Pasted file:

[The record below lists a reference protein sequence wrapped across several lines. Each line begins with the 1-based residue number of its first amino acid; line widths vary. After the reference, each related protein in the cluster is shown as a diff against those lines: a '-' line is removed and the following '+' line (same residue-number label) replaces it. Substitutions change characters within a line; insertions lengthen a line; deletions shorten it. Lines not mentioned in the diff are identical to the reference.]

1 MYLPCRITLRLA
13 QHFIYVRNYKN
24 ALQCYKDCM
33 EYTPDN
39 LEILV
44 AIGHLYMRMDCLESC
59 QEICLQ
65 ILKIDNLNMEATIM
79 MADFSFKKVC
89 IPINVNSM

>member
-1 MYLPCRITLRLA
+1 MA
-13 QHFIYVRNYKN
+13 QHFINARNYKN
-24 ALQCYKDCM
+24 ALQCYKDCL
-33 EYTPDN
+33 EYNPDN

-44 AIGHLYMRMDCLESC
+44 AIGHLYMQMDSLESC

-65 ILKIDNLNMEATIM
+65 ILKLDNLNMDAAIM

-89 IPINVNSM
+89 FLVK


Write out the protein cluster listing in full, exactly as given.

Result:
[The record below lists a reference protein sequence wrapped across several lines. Each line begins with the 1-based residue number of its first amino acid; line widths vary. After the reference, each related protein in the cluster is shown as a diff against those lines: a '-' line is removed and the following '+' line (same residue-number label) replaces it. Substitutions change characters within a line; insertions lengthen a line; deletions shorten it. Lines not mentioned in the diff are identical to the reference.]

1 MYLPCRITLRLA
13 QHFIYVRNYKN
24 ALQCYKDCM
33 EYTPDN
39 LEILV
44 AIGHLYMRMDCLESC
59 QEICLQ
65 ILKIDNLNMEATIM
79 MADFSFKKVC
89 IPINVNSM

>member
-1 MYLPCRITLRLA
+1 MA
-13 QHFIYVRNYKN
+13 QHFINARNYKN
-24 ALQCYKDCM
+24 ALQCYKDCL
-33 EYTPDN
+33 EYNPDN

-44 AIGHLYMRMDCLESC
+44 AIGHLYMQMDSLESC

-65 ILKIDNLNMEATIM
+65 ILKLDNLNMDAAIM

-89 IPINVNSM
+89 FLVK